Female Powerhouse Pushes Athira to New Innovations for an Old Disease

Leen Kawas

Leen Kawas, CEO of Athira Pharma, pictured above. Photo courtesy of Athira.

As an immigrant, female, mid-30’s CEO in the biotech world, Leen Kawas is used to being told no. She’s familiar with doubts being cast on her ideas, eyebrows raised at her push for innovation and some flat out telling her it won’t work. And she’s comfortable with all of that. It’s that grit that’s gotten her to where she is now.

BioSpace had the opportunity to enjoy a conversation about Kawas’ company, Athira Pharma. This year alone, the Seattle-based biotech brought in an $85 million Series B, raised $204 million by going public and received a $15 million grant from the National Insititute on Aging to support their ACT-AD trial. Here are excerpts of our chat about what Athira is doing now and how Kawas’ team is pushing the envelope of clinical development and trial design with their lead candidate.

Athira has an exciting candidate in the pipeline for Alzheimer’s. Can you tell us about that?

We're developing a pipeline of small molecules that activate naturally occurring repair pathways in our body. This is important in the context of Alzheimer’s because it’s a brain degenerative disease. What we’re focusing on is regeneration and recreation of the lost connections between brain cells, ultimately leading to improved brain network activity, and hopefully the clinical outcomes and improved quality of life for patients and people impacted by the disease.

This is very different from anyone else. Everyone else has been only trying to slow down the disease. We’re looking for actual improvement, in addition to slowing down the disease as well.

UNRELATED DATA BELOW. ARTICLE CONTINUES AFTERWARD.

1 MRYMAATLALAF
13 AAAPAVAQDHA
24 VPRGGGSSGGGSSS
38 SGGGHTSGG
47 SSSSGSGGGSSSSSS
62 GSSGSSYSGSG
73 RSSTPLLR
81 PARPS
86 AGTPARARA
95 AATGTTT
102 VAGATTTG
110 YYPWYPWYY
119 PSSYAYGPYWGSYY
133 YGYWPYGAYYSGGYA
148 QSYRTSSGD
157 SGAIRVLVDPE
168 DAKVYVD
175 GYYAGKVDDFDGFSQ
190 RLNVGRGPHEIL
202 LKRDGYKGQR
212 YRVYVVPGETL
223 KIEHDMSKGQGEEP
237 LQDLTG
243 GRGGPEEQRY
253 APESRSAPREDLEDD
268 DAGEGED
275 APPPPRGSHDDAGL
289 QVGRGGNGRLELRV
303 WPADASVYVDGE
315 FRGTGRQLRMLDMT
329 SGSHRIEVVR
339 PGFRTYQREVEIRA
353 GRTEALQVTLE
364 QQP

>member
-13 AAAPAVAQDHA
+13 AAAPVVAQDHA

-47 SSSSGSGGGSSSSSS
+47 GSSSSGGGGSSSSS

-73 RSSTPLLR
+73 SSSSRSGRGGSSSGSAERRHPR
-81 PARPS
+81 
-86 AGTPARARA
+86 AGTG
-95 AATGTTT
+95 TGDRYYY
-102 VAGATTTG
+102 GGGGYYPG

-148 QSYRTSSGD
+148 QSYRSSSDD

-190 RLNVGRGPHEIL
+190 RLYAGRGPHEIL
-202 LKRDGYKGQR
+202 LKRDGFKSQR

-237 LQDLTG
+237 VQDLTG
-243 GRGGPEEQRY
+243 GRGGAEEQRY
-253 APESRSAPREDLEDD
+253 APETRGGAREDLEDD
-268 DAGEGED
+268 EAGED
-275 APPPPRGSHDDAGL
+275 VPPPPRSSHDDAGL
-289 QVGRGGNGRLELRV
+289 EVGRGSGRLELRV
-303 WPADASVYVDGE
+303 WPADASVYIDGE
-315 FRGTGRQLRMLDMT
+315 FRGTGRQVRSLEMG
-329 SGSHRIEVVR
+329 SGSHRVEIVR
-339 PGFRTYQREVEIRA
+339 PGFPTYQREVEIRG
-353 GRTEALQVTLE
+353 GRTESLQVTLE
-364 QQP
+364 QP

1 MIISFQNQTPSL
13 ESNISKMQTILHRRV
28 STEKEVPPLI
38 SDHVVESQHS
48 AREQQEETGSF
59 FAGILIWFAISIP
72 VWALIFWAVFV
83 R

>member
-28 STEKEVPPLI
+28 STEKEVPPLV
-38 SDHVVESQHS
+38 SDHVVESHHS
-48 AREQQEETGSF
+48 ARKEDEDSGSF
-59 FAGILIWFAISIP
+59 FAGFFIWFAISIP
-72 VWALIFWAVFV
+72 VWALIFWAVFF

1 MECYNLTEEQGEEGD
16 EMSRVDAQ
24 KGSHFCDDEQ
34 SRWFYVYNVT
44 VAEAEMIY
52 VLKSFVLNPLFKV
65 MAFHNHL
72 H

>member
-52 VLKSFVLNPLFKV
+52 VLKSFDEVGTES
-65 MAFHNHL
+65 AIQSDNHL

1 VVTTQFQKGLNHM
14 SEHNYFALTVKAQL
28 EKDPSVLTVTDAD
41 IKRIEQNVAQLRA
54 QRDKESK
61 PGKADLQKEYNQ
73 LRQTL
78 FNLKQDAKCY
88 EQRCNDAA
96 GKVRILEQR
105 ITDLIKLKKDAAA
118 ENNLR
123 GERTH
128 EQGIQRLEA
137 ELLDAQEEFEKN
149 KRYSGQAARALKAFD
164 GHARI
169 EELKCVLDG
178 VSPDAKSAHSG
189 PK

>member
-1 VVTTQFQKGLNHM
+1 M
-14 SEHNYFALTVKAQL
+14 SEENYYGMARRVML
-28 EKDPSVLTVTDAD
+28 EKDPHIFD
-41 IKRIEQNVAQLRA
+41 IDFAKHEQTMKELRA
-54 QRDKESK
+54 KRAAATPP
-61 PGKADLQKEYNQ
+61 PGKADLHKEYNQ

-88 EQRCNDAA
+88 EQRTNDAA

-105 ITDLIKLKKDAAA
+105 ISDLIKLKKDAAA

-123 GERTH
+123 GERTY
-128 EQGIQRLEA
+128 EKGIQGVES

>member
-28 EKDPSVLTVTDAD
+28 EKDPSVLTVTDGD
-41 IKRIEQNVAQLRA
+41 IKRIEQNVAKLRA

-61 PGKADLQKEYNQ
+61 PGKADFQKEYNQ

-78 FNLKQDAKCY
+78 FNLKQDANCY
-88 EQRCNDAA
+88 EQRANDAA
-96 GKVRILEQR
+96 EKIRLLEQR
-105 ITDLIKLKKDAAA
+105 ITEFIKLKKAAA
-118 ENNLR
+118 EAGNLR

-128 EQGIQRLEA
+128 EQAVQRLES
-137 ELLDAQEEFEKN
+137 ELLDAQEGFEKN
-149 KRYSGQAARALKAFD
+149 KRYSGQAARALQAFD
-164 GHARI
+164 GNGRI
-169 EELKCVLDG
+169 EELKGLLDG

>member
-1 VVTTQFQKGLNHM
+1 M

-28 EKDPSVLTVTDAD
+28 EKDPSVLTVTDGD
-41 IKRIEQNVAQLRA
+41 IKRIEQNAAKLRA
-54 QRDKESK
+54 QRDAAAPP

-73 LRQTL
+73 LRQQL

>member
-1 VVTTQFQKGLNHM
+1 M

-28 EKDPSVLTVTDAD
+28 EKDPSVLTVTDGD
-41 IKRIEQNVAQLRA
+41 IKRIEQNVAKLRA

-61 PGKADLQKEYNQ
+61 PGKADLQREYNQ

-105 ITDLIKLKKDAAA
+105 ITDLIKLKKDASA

You target HGF/MET instead of the amyloid or tau targets that had been so popular for researchers. Is anyone else focused on that too or are you the Lone Ranger out there?

In the context of CNS indications, we are, as far as we know, the only group that is focused on that. For peripheral degeneration there are other groups that have been focused on the target as well.

It’s hard to get therapies into the brain. A lot of other approaches are using biologics and larger molecules that are harder to get into the brain compared to Athira. We’ve been successful at developing and optimizing a pipeline of small molecules that activate this target, which gives us the ability to start focusing on these huge unmet medical needs – Alzheimer's and other neurodegenerative indications.

Your lead candidate, ATH-1017 is now in Phase II/III trials, right?

Yes, we are at later stage clinical development. We have two trials running in parallel. ACT-AD is a smaller trial, 75 subjects, that we estimate will have an earlier readout. The LIFT-AD is a larger, potentially pivotal trial. This strategy of having the two trials running in parallel is to enable us with the smaller trial, once we have the data readout to do real-time optimization of the LIFT-AD. Both are enrolling mild-to-moderate Alzheimer’s patients.

The onset of Alzheimer’s begins well before clinical symptoms appear. Is there potential with your candidate for earlier treatment of patients with the biomarkers before symptoms even start?

Absolutely, yes! The majority of the groups have been focused on a-beta and tau. If you look at the disease progression, when the clinical diagnosis happens those two biomarkers are stable. They’ve already reached their max levels. Versus neurodegeneration and loss of synaptic density, the connection between the neurons, that is still very active even post-clinical diagnosis. It is still very exponential.

That’s why we went first into the mild-to-moderate population because we think, based on the disease progression, that this would be the highest responders, the most sensitive population to our approach, which is regenerative. We think we can capture the full spectrum of Alzheimer’s disease.

What are you most excited about in 2021 for Athira?